The EU sets a standard protocol and leads the way into Europes very own carbon emission reduction scheme.
Wednesday 14th February could be a historic date regarding a revolutionary change in emission targets set by the EU through the Kyoto protocol. The protocol will come into effect during 2008.
21 of the 25 EU member states have signed up to the new protocol which requires those countries to meet specific targets regarding their carbon emissions.
Countries who have not signed this new agreement are Greece, Italy, Poland, and the Czech Republic. We shall have to wait and see if these countries will be willing enough to sign the agreement.
The protocol is mainly aimed at the motoring industry in a bid to reduce vehicle exhaust emissions by 2012. Some gases related to industry have also been included, yet the targets for industry are said to be much easier to meet.
Countries who do not meet their targets by 2012 are said to be obliged to purchase credits off the remaining countries who have met their targets.
Could this see a revolutionary change in the methods we use to generate our power? We could begin to see a greater amount of renewable energy systems pop up all over Europe.
The motoring industry will have to adapt, and the idea of road tax cuts for smaller vehicles and higher taxes for 4x4's could very possible make an introduction into many of the EU member states.
It's a shame, but this protocol is only a very small start. We need to start seeing new protocols for power production and heavy industry. The green dream will most likely be in place someday, yet this could be hundreds of years. We need to start seeing more new and environmentally friendly, natural energy technologies that we can easily integrate into our current lifestyles.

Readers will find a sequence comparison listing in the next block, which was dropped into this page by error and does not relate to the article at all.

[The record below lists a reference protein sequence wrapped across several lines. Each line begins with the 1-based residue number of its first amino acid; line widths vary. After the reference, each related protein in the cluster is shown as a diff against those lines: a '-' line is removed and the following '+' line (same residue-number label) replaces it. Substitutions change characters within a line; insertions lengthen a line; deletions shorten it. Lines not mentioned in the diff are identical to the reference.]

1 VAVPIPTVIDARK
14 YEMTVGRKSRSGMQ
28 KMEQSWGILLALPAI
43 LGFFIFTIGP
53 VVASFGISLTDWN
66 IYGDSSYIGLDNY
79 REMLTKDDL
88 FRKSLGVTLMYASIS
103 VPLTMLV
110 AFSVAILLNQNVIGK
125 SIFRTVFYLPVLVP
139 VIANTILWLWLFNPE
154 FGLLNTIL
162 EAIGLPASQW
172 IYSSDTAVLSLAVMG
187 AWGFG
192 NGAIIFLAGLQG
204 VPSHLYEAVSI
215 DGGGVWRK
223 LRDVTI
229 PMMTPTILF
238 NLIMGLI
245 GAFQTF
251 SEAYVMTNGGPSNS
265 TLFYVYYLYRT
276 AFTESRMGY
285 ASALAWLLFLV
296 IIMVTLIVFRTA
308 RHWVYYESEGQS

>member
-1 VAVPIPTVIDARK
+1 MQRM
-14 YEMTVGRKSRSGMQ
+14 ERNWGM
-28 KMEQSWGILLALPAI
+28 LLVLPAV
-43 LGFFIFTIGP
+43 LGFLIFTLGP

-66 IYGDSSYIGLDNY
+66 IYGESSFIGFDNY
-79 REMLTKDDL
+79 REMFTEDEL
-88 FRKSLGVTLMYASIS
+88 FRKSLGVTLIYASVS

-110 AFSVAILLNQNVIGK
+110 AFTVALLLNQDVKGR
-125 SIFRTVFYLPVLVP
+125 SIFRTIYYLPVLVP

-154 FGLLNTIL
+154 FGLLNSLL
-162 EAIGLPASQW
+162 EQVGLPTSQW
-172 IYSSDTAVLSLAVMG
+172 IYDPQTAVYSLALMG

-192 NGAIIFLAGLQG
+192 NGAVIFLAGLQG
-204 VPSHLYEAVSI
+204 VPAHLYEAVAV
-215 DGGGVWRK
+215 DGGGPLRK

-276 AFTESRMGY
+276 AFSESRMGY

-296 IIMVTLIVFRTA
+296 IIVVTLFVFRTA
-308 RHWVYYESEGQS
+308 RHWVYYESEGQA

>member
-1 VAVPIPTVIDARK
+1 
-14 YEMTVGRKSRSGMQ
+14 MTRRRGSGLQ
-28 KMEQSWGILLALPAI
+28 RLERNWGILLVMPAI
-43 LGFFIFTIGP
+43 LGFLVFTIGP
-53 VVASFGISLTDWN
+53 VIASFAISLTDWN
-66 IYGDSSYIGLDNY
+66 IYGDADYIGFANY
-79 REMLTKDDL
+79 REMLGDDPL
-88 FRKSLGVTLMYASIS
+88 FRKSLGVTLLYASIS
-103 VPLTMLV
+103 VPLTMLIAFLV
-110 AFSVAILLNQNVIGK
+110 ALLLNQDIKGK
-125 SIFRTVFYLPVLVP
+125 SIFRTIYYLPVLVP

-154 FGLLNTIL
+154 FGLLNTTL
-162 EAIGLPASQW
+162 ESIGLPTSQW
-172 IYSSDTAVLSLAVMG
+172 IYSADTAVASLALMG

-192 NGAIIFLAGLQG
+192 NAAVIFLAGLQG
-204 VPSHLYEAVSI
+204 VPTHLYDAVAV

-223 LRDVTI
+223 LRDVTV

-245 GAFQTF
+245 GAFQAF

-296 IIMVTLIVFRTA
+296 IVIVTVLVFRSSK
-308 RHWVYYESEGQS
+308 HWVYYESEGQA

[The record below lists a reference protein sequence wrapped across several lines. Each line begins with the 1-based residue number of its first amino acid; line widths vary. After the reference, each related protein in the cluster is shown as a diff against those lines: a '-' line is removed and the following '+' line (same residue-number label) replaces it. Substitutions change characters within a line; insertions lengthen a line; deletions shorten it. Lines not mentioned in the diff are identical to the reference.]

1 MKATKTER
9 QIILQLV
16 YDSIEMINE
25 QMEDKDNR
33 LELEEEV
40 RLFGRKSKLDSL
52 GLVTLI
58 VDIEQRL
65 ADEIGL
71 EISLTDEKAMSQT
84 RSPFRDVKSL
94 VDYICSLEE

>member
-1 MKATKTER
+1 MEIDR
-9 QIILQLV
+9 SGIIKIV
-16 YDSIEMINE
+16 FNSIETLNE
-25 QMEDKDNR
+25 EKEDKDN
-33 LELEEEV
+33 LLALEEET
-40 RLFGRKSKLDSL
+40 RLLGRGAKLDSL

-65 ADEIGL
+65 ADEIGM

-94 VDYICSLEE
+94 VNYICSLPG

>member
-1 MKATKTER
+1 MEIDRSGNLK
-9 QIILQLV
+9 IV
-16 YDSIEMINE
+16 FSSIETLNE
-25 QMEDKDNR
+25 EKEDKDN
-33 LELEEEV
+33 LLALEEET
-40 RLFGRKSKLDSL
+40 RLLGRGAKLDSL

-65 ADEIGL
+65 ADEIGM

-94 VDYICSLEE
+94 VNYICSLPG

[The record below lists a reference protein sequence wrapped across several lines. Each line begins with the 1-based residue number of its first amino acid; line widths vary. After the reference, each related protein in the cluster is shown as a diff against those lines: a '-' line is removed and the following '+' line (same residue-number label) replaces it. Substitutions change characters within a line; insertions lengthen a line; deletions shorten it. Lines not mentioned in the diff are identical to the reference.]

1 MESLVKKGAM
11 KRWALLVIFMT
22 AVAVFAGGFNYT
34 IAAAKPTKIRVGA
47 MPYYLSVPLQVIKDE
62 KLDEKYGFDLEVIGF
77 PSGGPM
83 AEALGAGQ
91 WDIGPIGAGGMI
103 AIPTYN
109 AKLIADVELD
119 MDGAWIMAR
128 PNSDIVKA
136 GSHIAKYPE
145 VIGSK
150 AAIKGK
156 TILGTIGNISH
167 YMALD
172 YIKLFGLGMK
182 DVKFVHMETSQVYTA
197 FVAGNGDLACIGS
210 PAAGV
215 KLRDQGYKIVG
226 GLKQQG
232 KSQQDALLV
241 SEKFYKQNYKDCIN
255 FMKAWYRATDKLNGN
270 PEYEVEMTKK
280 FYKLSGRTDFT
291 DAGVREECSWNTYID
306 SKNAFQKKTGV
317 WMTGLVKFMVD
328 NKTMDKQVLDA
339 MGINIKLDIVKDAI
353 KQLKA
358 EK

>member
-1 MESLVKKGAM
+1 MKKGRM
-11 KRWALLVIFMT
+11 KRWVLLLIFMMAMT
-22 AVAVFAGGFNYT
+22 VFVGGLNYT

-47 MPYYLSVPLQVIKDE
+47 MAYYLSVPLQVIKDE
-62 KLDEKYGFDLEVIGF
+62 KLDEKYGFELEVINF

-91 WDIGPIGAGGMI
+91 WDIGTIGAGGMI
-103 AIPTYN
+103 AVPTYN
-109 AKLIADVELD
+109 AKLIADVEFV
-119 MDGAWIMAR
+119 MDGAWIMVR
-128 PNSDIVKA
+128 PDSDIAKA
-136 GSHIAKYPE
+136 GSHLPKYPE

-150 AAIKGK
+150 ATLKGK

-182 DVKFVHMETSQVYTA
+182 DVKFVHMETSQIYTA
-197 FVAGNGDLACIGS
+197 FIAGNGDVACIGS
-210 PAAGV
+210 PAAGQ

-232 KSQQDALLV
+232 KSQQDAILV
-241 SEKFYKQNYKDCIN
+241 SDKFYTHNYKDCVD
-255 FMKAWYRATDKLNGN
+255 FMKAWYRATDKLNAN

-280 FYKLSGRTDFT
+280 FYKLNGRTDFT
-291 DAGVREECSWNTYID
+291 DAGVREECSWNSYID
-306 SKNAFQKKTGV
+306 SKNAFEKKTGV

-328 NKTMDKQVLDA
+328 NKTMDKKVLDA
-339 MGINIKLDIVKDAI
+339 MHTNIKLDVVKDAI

Solar panels, wind turbines and geothermal heating systems should be introduced into more new builds across Europe. We really should make a difference to our environment for future generations. It is time to act now, many scientists agree.
Although this protocol is a start, many professionals and experts claim it is not enough, and we should be doing more to try and protect our current environment.
Many other professionals are claiming we won't see any change until around 3 years from now, which could be too late, we need to act now. The fact that countries are protecting their industry by introducing very low targets tells you that maybe this new protocol isn't going to be as effective as first thought.